Wednesday, April 13, 2011

Superslim silicene

You're never far from silicon. This material is used to make the computer chips inside cell phones, computers, MP3 players and other electronic devices. Even if you don't use these devices, silicon is just beneath your feet: It makes up more than one-quarter of the weight of the Earth's crust.

Silicon comes in many forms, from large rock crystals to tiny grains of sand. Now there’s one more: Scientists have created sheets of silicon that are only one atom thick. This creation is called silicene. If you zoom in far enough with a powerful microscope, each sheet looks like a honeycomb. Both structures are made of connected hexagons.

At a scientific meeting in Dallas on March 24, physicist Antoine Fleurence presented a new way to make silicene. Fleurence and his colleagues at the Japan Advanced Institute of Science and Technology in Ishikawa found a way to create silicene slices. When they used X-rays to study their creation, they saw the familiar honeycomb pattern.

Though silicon is in the ground, don't go looking for silicene sheets there: They're so thin they are invisible to the naked eye. And the sheets can be forged only in the laboratory — not in nature. The physicists who made silicene were inspired by graphene, a similar material that was first found in 2004. Like silicene, graphene has the thickness of a single atom. Graphene also has a honeycomb shape. Unlike silicene, which is made of silicon atoms, graphene is made of carbon atoms.

At the time of its discovery, graphene was the thinnest and most expensive material in the world. Since then, scientists have found new and cheaper ways to make the material. Graphene is strong and flexible, and it conducts electricity. Scientists envision using this wonderstuff for portable electronics — like electronic paper you can roll up and tuck into your pocket.

Graphene is considered so important that in 2010, Andre Geim and Konstantin Novoselov, the physicists from the University of Manchester who first isolated the material, received the Nobel Prize in Physics. Geim and Novoselov, as well as other teams of physicists, have gone on to build new and small electronic components from graphene.

Graphene is considered so important that in 2010, Andre Geim and Konstantin Novoselov, the physicists from the University of Manchester who first isolated the material, received the Nobel Prize in Physics. Geim and Novoselov, as well as other teams of physicists, have gone on to build new and small electronic components from graphene.

“Silicon has the advantage of being more [useful] in today’s electronics,” he said at the March meeting in Dallas.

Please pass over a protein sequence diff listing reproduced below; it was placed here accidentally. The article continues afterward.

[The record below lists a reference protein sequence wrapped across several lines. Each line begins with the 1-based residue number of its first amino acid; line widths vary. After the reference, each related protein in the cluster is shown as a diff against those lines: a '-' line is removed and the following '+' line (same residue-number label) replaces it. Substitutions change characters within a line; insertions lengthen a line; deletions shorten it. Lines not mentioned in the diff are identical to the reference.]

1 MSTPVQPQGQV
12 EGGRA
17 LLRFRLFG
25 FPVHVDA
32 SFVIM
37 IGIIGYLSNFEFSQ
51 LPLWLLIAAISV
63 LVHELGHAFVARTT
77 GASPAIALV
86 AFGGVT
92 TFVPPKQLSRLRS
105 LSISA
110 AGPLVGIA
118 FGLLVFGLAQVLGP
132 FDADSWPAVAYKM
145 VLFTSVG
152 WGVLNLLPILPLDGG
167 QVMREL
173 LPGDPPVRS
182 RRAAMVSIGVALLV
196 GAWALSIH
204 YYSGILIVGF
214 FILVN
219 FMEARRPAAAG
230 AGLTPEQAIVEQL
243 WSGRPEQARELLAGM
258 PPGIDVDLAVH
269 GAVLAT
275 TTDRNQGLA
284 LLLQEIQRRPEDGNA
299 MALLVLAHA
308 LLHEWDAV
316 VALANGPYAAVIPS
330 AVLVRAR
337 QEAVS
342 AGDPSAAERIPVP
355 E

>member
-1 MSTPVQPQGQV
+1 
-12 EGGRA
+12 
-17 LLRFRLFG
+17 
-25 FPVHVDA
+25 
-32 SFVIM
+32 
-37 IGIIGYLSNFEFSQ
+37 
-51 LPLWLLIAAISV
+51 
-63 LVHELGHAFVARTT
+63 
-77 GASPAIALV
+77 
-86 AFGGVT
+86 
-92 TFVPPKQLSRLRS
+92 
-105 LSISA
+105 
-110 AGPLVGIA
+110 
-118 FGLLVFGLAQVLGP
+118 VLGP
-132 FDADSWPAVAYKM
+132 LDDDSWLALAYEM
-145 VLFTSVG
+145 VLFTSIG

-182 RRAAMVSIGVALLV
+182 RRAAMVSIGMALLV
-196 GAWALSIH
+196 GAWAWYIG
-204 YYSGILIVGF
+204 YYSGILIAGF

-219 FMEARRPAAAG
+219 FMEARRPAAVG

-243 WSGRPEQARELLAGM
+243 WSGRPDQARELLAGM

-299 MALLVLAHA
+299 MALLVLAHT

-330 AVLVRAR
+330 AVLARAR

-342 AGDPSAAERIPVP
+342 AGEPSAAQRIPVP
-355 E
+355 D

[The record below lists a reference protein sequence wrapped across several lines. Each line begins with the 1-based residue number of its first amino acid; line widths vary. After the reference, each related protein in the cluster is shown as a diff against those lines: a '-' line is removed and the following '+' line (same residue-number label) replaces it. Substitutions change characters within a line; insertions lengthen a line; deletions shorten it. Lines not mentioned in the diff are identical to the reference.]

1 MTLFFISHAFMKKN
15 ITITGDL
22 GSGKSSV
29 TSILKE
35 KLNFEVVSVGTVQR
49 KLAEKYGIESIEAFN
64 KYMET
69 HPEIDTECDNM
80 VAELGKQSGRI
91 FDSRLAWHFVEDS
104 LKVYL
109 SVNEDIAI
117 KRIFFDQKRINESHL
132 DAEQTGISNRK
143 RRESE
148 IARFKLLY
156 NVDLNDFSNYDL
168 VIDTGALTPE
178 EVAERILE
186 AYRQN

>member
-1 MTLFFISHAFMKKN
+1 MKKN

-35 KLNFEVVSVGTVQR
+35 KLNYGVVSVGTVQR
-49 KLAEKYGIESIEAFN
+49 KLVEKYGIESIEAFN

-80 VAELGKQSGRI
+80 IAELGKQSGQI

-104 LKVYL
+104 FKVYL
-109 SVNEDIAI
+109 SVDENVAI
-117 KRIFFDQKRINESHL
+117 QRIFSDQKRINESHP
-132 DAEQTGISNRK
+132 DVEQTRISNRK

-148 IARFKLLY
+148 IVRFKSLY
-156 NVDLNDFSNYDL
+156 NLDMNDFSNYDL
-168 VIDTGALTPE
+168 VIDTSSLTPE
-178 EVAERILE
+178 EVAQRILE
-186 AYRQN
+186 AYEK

Silicene has a few more hurdles to overcome before it can compete with graphene. Scientists need to continue testing the material's ability to conduct electricity. And silicene also needs to be easy to make. The scientists who first made graphene used only Scotch tape and a graphite material similar to pencil lead.

There’s no similarly easy experiment behind silicene, but that doesn't mean it’s not worth watching. In the future, silicene could be a big player in the world of small electronics.

Fat weighs heavy on the brain

Obesity, or being extremely overweight, isn't problematic only because of the extra pounds. The condition also boosts a person’s risk of cancer, diabetes and heart disease. Now research indicates that obesity also leads to problems with memory, thinking and reasoning. The good news, an international team of scientists reports, is that the damage may be undone through weight loss.

Earlier studies had connected obesity-related diseases to cognitive problems. The word cognitive comes from cognition, which refers to the brain processes involved in gathering, analyzing and using information. In the previous studies, people with heart disease or high blood pressure — diseases strongly tied to obesity — scored lower on memory, thinking and reasoning tests than did people who didn't weigh as much.

Health experts define obesity using a scale called the body mass index, or BMI. Anybody can figure out his or her own BMI — it’s a math calculation that uses height and weight. To find out your BMI, follow the “Calculate your BMI” link under “Further Reading.” If a person’s BMI is greater than 30, then that person is considered to be obese.

For the new study, scientists wanted to know if obesity caused the lower scores on cognitive tests. The researchers set up an experiment involving 150 obese volunteers. The new study was led by John Gunstad, a psychologist at Kent State University in Ohio who studies how diseases affect thinking abilities.

Gunstad and his colleagues asked the 150 obese people to take cognitive tests. The scientists then compared the test results with those from healthy people. The researchers found that, in general, the obese study participants’ scores were lower than those of healthy people. On some tests, including memory tests, nearly 1 in 4 scored low enough to be considered learning disabled, or handicapped.

After the initial test, 109 of the obese participants underwent a type of surgery that helps people lose weight. Twelve weeks after the procedure, the patients had lost about 50 pounds each. Gunstad and his colleagues tested the group again and found that patients who had lost weight scored higher on memory tests.

That wasn’t true for people who hadn’t lost weight, either through surgery or other ways. Those people did worse on the second round of tests.